TEACHING ART AROUND THE COUNTRY
Newman notes that she’s been teaching forever and her husband built her a studio equipped with a radiant heat floor, bathroom, office and big workroom. According to Newman, in the workroom they hung a camera over and then on a big screen her students can watch her paint and watch her hand.
That watch and do method of teaching is kind of what the old masters taught explained Newman and that’s what she has done forever as she likes to do a demonstration. Newman’s favorite part about being an artist is a mix of the uncertainty, teaching and the reaction.
“Well I come up with all kinds of ideas and I never know what the outcome will be until it’s finished, she said. It’s kind of like the icing on the cake and I love seeing people’s reactions.”
Despite the fact that Newman has been teaching for ages, for her it is something that never gets old.
“Just being able to show someone who has no clue how to paint a tree for instance and being able to show them the step by step method and the construction and the anatomy of a tree and being able to share that with people, she explained. And them being able to accomplish it and them getting very excited about their painting.
“That’s a fun thing about the teaching. It never gets old. You always get somebody who’s [like I] can’t do it or I’m having trouble and you say what about a little this or that and away they go.”
Teaching from her own studio is just one of the many places Newman has taught and shared her passion.
“Well I actually teach nationally, she explained. So I’ve gone all around the country to teach for shops and chapters and I also have taught in Canada and there’s conventions that I go to around the country and you’ll spend a week painting and it’s just all artists and all teachers that have done that.”
Newman has even had her artwork featured inside a Japanese magazine and on the magazine’s cover.
“I’ve done a lot of teaching, but I do enjoy it and the travel teaching is fun because you get to meet so many nice people and artists are a nice group of people, she said. They’re not cranky. Everybody is relaxed and having a good time.”
Newman’s work has even taken her to the White House. One of the organizations I belonged to years ago, they contracted with the White House to do the Christmas Tree for the White House so I painted an ornament and I was in it for the free book, she explained.
“After, they published all the different pictures of the artwork of the people who entered I just wanted to have my name in a book and I had no idea they put it on the cover so that was a very exciting time.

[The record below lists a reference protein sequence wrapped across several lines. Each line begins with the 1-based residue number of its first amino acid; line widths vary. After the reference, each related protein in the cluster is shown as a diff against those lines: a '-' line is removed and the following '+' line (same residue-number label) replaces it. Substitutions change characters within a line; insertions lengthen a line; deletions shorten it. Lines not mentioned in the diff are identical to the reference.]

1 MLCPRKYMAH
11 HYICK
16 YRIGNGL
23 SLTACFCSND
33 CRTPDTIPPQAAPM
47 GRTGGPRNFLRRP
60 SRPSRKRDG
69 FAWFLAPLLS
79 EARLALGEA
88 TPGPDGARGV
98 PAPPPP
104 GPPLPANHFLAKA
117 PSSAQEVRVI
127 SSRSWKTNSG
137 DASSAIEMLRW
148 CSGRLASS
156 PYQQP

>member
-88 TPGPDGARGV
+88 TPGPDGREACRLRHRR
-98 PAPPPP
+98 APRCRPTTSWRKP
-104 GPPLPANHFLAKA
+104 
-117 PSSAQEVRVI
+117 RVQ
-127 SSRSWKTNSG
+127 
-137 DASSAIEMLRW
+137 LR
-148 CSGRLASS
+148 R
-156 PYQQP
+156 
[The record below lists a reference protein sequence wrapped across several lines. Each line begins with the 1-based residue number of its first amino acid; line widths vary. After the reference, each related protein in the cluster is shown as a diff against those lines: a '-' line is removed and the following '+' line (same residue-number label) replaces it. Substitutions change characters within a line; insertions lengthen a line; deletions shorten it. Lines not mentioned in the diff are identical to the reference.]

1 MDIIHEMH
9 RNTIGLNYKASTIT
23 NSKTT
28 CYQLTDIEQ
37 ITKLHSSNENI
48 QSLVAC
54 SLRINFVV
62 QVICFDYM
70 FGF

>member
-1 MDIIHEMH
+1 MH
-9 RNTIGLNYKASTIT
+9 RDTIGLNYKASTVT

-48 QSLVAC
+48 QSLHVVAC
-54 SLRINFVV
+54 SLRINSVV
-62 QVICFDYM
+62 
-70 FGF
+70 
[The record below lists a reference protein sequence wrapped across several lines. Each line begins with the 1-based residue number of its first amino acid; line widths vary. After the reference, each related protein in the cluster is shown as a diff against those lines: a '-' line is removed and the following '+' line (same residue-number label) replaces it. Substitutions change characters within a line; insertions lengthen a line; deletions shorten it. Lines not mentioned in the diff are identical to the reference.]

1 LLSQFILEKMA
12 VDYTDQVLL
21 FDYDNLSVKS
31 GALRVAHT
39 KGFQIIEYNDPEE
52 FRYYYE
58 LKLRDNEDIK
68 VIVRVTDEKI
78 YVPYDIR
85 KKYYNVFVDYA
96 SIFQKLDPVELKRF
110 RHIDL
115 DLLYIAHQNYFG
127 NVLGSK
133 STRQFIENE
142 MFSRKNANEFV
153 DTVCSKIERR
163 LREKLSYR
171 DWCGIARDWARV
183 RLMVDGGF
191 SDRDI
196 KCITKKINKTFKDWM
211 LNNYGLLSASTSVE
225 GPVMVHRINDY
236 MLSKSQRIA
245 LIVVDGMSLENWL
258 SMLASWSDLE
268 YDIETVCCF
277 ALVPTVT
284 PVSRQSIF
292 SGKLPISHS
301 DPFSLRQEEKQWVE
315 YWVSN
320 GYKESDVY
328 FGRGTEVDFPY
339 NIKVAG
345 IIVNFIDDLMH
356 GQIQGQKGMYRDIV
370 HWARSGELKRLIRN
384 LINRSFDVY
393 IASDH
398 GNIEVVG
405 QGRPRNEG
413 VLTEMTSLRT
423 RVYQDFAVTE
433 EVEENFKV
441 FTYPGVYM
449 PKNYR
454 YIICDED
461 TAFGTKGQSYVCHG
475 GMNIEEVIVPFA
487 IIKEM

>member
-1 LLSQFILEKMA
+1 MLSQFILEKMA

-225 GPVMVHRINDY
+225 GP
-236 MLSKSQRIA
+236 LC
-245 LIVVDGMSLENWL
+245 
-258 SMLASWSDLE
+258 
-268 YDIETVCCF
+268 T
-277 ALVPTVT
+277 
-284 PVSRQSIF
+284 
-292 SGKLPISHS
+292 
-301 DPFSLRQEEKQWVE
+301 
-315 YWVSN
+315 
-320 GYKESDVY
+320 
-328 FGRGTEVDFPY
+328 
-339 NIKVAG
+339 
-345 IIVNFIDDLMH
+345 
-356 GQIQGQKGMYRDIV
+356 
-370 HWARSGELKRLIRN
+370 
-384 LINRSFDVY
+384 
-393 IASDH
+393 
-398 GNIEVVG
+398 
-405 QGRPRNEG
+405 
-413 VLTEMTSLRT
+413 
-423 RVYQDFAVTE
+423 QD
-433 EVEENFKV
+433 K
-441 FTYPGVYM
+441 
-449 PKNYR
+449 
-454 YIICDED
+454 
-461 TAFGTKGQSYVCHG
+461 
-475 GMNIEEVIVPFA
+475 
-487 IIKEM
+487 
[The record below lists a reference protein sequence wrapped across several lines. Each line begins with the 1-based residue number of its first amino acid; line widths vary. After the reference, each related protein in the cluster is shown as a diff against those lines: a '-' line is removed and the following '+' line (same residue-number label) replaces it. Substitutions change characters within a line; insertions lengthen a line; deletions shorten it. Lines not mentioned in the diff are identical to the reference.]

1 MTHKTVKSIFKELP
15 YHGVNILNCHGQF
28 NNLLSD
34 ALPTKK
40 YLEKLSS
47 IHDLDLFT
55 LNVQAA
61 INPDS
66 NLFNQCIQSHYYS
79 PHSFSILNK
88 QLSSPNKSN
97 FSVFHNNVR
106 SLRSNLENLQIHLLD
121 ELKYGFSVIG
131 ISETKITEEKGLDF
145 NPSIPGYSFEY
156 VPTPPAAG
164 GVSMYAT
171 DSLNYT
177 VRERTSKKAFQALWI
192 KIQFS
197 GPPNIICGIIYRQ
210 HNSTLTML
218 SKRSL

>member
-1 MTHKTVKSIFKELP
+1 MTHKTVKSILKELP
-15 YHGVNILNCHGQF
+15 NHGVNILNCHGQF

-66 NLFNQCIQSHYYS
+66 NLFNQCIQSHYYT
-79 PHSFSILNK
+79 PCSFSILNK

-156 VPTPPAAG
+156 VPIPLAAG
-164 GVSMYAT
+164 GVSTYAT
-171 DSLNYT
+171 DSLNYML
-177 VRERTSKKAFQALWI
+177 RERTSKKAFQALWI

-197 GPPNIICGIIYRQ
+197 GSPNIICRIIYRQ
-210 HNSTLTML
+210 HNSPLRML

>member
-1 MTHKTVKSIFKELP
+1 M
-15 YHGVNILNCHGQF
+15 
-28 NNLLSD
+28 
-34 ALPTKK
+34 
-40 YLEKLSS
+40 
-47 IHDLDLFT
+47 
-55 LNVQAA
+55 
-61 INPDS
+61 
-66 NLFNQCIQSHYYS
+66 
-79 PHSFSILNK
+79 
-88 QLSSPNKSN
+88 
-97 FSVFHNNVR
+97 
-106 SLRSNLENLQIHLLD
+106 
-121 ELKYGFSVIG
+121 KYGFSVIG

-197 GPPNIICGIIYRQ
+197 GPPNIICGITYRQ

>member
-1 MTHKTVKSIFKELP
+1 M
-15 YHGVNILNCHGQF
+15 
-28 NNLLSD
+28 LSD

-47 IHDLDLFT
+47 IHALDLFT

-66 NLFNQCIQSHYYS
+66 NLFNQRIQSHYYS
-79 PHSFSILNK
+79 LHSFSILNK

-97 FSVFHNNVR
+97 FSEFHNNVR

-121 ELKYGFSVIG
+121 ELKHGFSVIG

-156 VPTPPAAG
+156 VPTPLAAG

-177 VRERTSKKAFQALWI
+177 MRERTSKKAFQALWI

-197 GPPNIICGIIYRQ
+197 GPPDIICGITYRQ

“And I went to the White House, we got to meet Laura Bush and she did a little buffet for us. Ah it was amazing. It was absolutely gorgeous.”
According to Newman, she also entered the National Easter Egg Roll in which they do a painted, hand blown egg for each state. She decided to do a beach scene on the egg for New Jersey and it was accepted so she got the invitation to go to the White House once more.
When it comes down to what art means to her, for Newman it is simple. “Well to be able to see something that I like and to be able to improve on it or make it more artistic,she answered. You can take an old, drab tree and be able to make something enjoyable out of it.”
Joel Gahr uses pen and ink to create illustrations like this submission of The Saint James fishing boat in Point Pleasant with the coast guard station in the distance. A local artist and retired art teacher from Point Pleasant Gahr specializes in pen and ink illustrations of the Jersey Shore.
“Bird among Spring Flowers,” by Margo J. Fletcher was created with watercolor pen and ink. A retired floral designer Fletcher describes herself as an artist who has no set style, but with blank paper she must create.
“Pulling Into First,” by Robert J. Stetz is a watercolor of a young man in a sailing race. As an artist Stetz considers himself to be a fine art painter in watercolor and oils in a realistic style. By not dwelling on one specific subject he attempts to recreate a scene or composition that captures his attention by bringing his interpretive vision into the detail, color and technique to enhance the viewers experience.
“Ocean Ave., Sea Girt,” is an oil painting that John Troisi created from a photo he had taken while on the beach. Troisi is pretty much self taught as an artist and is always trying new techniques. According to Troisi, he moved to the area three years ago and is constantly painting something due to the enormous inspiration he finds from the ocean.